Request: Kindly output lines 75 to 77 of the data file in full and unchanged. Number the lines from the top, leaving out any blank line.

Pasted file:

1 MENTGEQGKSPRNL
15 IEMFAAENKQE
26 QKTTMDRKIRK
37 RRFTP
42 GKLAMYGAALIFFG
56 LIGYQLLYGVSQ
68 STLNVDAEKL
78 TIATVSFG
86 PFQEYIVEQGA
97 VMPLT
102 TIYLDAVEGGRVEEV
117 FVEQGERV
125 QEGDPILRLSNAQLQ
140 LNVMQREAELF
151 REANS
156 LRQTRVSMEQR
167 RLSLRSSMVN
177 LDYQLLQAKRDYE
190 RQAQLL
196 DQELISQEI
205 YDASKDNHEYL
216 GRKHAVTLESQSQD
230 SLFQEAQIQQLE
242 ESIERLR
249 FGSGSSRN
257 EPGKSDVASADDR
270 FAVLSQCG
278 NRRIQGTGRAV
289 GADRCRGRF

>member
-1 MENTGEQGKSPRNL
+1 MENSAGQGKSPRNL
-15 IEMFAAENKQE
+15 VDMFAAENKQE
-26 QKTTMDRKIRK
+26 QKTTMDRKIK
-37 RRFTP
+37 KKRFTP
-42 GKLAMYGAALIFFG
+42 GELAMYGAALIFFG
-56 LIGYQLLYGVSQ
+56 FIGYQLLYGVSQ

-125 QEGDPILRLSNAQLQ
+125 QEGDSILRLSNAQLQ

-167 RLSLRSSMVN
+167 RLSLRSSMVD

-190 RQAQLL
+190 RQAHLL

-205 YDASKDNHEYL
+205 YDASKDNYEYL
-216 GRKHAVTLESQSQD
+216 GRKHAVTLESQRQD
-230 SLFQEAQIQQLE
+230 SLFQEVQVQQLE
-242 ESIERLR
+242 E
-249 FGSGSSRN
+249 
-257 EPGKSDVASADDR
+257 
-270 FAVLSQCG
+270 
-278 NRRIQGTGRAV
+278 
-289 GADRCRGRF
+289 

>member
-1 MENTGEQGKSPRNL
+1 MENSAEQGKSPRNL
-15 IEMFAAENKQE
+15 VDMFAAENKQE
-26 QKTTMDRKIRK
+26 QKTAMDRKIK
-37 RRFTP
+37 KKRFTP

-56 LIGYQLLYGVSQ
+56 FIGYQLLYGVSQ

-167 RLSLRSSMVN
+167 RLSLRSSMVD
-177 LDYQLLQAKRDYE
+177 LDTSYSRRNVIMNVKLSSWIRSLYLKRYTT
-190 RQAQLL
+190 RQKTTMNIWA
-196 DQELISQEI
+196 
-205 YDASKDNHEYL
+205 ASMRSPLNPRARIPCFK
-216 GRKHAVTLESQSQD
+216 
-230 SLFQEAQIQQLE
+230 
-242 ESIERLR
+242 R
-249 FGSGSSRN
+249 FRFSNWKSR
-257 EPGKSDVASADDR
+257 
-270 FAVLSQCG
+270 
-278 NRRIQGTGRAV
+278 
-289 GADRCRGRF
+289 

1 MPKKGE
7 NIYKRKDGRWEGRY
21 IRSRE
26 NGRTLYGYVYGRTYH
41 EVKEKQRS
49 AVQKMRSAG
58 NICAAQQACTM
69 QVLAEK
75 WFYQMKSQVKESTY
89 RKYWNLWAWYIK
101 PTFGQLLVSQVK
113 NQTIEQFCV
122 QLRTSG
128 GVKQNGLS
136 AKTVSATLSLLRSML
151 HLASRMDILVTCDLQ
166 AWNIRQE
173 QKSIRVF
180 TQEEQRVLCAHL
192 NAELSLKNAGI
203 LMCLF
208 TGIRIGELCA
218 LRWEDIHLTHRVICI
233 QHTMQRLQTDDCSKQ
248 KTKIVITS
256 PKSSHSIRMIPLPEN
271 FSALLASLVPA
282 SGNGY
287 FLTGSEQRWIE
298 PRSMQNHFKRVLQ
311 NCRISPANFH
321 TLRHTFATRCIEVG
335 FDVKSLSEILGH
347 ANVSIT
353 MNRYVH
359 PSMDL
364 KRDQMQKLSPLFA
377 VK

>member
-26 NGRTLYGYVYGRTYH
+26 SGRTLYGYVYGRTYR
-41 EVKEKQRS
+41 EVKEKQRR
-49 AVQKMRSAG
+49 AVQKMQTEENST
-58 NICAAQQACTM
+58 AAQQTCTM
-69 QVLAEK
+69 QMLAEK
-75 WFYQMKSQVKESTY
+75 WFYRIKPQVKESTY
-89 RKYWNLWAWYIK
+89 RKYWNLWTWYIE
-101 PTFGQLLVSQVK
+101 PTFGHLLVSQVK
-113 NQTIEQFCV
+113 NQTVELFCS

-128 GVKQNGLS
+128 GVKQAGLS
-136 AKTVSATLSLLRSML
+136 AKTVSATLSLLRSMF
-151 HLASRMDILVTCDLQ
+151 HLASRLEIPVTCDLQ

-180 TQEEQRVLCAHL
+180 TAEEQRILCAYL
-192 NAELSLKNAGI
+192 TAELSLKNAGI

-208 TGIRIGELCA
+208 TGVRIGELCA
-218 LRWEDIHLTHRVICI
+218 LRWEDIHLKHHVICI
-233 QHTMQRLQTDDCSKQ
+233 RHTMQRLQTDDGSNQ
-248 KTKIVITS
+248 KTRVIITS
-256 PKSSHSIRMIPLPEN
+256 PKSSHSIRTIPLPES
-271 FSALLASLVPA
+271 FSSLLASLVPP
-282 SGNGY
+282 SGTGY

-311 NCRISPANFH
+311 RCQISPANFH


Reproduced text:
+37 KKRFTP

-56 LIGYQLLYGVSQ
+56 FIGYQLLYGVSQ